First, Google; Now, Guglielmone -- LI Scout Becomes SC Shepherd
This morning, Benedict XVI appointed Msgr Robert Guglielmone, rector of St Agnes Cathedral in Rockville Centre, as the 13th bishop of Charleston, one of the nation's eight oldest dioceses. In the post shepherding the Palmetto State's 185,000 Catholics, the 63 year-old pick succeeds Bishop Robert Baker, who was transferred to the diocese of Birmingham in August 2007.
An alum of St John's University in Queens, where he earned a bachelor's in education, the bishop-elect spent five years as a high school teacher before entering Immaculate Conception Seminary in Huntington. Following his ordination in 1978, he served in parish assignments until returning to the seminary as director of pastoral formation and dean of seminarians in 1986, receiving his first pastorate in 1993.
A decade later, as a grand jury report on the diocese's handling of sex-abuse cases raised a public outcry and shook the nation's eighth-largest local church, Bishop William Murphy called the pastor into his top staff, naming him director of priest personnel. Four years later, Guglielmone was named rector of St Agnes, the Norman Gothic gem that serves as the 1.4 million-member diocese's seat. The cathedral parish is made up of 5,200 families.
Still known widely as "Fr Bob" despite having received the honorary prelature in 1996, the "kind and gentle" bishop-elect known for his commitment to his people has kept a unique side ministry throughout his priesthood. Guglielmone recently completed an eight-year term as chaplain of the International Catholic Conference on Scouting and the Holy See's global liaison to scouting programs, serving previously as national chaplain. A keen walker and nature-lover, the new arrival will likely bring company to the historic Bishop's Residence; South Carolinians can likely expect getting to know Mickey, Guglielmone's mixed Shepherd.
In a 2007 interview with the Long Island Catholic -- Rockville Centre's diocesan newspaper -- the newly-named rector termed parish ministry "the heart of priesthood" and said it was something he was "anxious" to get back to after four years in the Chancery post. The experience of being a clergy personnel director in one of the nation's ten largest local churches, however, has prepared the appointee well to tackle the oft-cited top concerns in the Charleston see: a rapidly growing diocese in need of a stronger administrator, better cohesion for a presbyterate oft separated by great distances, and more priests to serve the booming population.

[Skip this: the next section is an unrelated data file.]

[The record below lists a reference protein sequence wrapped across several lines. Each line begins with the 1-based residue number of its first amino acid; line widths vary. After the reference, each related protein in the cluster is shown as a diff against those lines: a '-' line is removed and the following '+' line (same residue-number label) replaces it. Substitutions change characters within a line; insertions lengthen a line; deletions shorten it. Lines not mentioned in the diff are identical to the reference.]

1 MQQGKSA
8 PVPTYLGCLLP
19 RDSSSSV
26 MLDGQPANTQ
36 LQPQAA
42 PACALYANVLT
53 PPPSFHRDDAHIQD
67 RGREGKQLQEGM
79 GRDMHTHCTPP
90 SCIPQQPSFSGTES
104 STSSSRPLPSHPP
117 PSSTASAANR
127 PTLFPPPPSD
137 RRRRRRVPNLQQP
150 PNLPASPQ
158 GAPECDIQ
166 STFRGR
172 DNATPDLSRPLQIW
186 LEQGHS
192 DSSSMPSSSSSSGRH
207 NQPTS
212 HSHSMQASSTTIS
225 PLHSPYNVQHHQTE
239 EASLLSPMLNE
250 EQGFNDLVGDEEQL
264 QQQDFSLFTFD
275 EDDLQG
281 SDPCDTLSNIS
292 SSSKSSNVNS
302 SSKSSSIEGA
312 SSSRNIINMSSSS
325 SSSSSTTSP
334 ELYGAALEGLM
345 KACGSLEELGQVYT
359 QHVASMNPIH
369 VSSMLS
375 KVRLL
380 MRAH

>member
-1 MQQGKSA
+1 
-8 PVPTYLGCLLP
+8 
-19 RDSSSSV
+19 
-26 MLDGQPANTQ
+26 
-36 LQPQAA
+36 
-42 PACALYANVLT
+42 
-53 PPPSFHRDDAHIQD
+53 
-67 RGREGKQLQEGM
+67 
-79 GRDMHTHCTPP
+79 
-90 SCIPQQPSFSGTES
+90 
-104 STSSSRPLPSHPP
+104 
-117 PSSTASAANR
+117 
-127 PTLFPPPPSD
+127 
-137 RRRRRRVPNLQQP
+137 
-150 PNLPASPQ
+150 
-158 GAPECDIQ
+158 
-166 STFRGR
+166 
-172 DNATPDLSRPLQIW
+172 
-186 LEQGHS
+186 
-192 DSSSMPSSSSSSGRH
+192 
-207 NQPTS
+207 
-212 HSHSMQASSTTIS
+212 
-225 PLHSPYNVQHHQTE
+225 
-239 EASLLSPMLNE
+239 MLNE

While the state's registered Catholic population more than doubled since 1990 on an influx from the colder confines of the "Rust Belt," a mass Hispanic immigration, much of it undocumented, has swelled the numbers even further. On the vocations side, said to have inspired several young men in his assignments to follow him into the priesthood, expectations are already running high that Guglielmone will continue to build on his predecessor's success at recruiting priests; just before departing for Alabama, Baker ordained seven for the diocese, its largest class since 1956.
During the long interregnum, the Charleston church made global news after one of its pastors wrote after the presidential election that parishioners who voted for a pro-choice candidate had "place[d] themselves outside of the full communion of Christ’s church and under the judgment of divine law" and "should not receive Holy Communion" until they had repented in sacramental confession. After Fr Jay Scott Newman's comments circulated widely over the internet within hours of their appearance in his parish bulletin, the pastor's warning was repudiated by the diocesan administrator, Msgr Martin Laughlin.
Now 82, Laughlin returned from retirement to lead the diocese between bishops, and spent much of the 17-month period simultaneously running a parish, to boot.
Arrived in his charge-to-be yesterday, the 12th successor of John England will be formally introduced at a 10.30 press conference in the center adjacent to the Cathedral of St John the Baptist.
Guglielmone's ordination has reportedly been set for 25 March, the Solemnity of the Annunciation; as of press time, its venue remained undecided.
With this morning's appointment -- already the fourth of the year for these shores -- the number of Stateside sees without a bishop has fallen to eight, a group now led by Mississippi's Katrina-hit diocese of Biloxi, anticipating its next head since last April, when then-Bishop Thomas Rodi was promoted to the archbishopric of Mobile.
In other words, the last three weeks have seen the vacancy docket's longest wait slashed in half, from 18 months to nine.
No mean accomplishment, that.